Comic book movies have dominated the box office the last several years. Whether it’s a Marvel title like The Avengers or a DC offering like Man of Steel, comic book and superhero movies are big business.
But what you don’t see quite as often are movies that make the jump to comic books, resulting in outright adaptations or further expansions of the stories. Some of these comic adaptations might seem like a surprise, but many seem all-too-perfect for a comic.
Here are twelve movies that went on to spawn comics of their very own.
2001: A Space Odyssey
Possibly the least likely title to be a comic on this list, the classic 2001: A Space Odyssey was first given an comic book adaptation in an oversized one-shot, then followed by a 10-issue miniseries, both written and drawn by comics legend Jack Kirby for Marvel Comics. The initial adaptation followed the story of the movie very closely, only deviating to add some content from Arthur C. Clarke’s book and some captions to help the story fit the comic medium a bit better.
It’s in the monthly miniseries where Kirby really shined, playing with the concept of the original story to start with, depicting various creatures and humans at various points in time encountering monoliths before they or their descendants are turned into New Seeds. Towards the end of the series, Kirby even introduces Mister Machine, later named Machine Man, who is a sentient robot who tries to assimilate into human society. After the 2001 series ended, Machine Man would even go on to be incorporated into the larger Marvel Universe.
28 Days Later
Helping to bridge the gap between 28 Days Later and 28 Weeks Later, both a 28 Days Later graphic novel and series were produced. Dealing with both characters from the first movie and original characters, the comics helped to explore the origins of the Rage Virus, while also showcasing different survivors at various points during the outbreak in England.
Later issues of the series would help bring the story into the same time frame as 28 Weeks Later, occurring roughly in sync with the ending of that movie as the Rage Virus spreads to mainland Europe from the United Kingdom.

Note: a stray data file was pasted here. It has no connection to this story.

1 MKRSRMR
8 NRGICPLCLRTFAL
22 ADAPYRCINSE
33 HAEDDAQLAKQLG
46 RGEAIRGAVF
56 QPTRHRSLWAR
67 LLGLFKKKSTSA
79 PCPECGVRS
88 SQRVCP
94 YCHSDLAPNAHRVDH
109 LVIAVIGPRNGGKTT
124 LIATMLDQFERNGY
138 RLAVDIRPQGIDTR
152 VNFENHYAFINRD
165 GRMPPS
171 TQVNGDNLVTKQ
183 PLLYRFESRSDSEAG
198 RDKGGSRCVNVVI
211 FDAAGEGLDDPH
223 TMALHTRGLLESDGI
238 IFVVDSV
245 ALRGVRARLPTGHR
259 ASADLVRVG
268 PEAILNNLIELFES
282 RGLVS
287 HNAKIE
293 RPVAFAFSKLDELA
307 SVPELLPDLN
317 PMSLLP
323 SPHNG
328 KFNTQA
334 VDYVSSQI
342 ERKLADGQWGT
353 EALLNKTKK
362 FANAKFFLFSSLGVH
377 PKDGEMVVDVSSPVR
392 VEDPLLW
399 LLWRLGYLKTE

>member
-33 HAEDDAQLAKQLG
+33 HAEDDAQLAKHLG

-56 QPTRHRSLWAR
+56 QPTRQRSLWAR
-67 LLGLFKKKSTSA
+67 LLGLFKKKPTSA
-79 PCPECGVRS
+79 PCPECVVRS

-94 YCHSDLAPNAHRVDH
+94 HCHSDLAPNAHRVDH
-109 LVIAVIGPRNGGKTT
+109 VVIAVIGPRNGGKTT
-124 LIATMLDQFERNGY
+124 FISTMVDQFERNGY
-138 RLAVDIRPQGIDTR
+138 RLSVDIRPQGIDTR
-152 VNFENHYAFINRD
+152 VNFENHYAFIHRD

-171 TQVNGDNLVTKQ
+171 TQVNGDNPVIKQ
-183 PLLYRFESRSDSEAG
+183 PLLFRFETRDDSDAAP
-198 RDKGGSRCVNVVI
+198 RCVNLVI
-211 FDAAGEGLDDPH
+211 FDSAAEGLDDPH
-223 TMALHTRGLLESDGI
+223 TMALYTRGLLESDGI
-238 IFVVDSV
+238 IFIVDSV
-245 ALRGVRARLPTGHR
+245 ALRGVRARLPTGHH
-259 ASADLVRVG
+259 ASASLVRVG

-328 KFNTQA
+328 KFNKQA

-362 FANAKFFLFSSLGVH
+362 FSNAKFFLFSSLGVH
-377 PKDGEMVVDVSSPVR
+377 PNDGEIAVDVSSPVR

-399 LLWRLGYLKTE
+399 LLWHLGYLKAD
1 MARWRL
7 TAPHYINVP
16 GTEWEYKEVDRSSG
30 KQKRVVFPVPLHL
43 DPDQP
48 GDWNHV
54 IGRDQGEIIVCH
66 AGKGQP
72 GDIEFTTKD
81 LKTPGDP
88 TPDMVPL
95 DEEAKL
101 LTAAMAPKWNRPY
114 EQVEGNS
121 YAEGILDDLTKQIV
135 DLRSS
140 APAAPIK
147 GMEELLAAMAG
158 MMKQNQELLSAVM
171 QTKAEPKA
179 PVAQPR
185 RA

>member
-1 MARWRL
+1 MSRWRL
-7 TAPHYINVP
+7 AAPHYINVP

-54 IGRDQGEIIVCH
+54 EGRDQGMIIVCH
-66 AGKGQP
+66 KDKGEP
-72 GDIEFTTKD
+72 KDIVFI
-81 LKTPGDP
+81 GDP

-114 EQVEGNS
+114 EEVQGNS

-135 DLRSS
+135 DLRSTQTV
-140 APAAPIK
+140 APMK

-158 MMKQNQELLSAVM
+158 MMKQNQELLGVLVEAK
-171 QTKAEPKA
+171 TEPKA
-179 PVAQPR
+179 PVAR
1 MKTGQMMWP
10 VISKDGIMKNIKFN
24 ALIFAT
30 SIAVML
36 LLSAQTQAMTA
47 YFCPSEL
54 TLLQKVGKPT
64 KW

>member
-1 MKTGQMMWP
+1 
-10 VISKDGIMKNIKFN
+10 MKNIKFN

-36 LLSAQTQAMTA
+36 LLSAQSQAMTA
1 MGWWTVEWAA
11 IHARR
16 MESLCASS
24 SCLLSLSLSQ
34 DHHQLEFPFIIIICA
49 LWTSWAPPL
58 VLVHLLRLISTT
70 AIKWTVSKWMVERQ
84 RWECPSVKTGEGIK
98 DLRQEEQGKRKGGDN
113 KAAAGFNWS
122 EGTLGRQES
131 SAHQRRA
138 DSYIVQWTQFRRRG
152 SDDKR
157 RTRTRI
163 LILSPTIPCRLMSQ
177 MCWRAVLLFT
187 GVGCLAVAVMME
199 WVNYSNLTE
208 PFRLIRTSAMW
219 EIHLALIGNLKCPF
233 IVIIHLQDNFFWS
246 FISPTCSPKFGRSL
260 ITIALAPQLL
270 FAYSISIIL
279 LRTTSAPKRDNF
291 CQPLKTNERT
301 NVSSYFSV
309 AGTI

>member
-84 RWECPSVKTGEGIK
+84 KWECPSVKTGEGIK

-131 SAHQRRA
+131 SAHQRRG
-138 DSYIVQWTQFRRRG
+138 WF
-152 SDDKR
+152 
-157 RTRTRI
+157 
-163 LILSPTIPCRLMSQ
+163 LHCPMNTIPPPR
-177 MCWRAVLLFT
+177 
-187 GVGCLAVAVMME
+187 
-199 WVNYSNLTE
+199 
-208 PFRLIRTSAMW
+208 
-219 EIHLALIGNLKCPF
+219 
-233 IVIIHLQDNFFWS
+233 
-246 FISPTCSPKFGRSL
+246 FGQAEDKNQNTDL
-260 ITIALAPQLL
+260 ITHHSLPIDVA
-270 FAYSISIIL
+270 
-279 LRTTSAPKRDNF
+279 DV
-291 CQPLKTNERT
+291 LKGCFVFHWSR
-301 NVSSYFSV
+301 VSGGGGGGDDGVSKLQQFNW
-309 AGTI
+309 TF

Army of Darkness
Spinning out of the cult classic Army of Darkness, the comics of the same name have been continuing Ash’s adventures for over 20 years. Different stories pit Ash against evil wizards, Deadites, a doppelganger “Evil Ash,” monsters, and much more in different periods of time.
In addition to the adventures that Ash has in his own universe, he’s crossed over with characters from different companies and universes, including Vampirella, Freddy Krueger, Jason Voorhees, Xena, and even Marvel’s Marvel Zombies universe.
Bill & Ted’s Bogus Journey
With both an adaptation of Bill & Ted’s Bogus Journey and a couple of continuing series that take place after the movies, Bill and Ted are no strangers to comics. Beyond the adaptation of the movie, Bill and Ted have planned a bodacious party and traveled through time to stop Death’s meddling with the time stream in Bill & Ted’s Excellent Comic Book.
Just this year, Bill & Ted’s Most Triumphant Return has the duo fulfilling their destiny as inspiration for intergalactic harmony as they journey to the 27th century to change the attitude of Chuck De Nomolos. The comics keep the same goofiness that the movies had while continuing the excellent adventures of the titular characters.
Created as a response to Sam Raimi not being able to secure rights to The Shadow or Batman, Darkman is often described as a “comic character who didn’t appear in a comic first.” So it only makes sense that Darkman would eventually make his way to comics.
Marvel Comics would publish both the movie adaptation of Darkman and a later miniseries that was a continuation of Darkman’s adventures. Darkman would later crossover with another Raimi creation as he crossed into the world of Army of Darkness and helped Ash defeat an army of Deadites after they invade his world.
Escape From New York
In between escaping New York and escaping Los Angeles, Snake Plissken had a few adventures in comics. Back in 1997, Marvel released a one-shot that saw Snake facing off against the perfect robot bounty hunter, which was followed by CrossGen releasing a miniseries which saw Snake stealing the car John F. Kennedy was assassinated in and delivering it to a buyer, but not without a few betrayals and explosions along the way.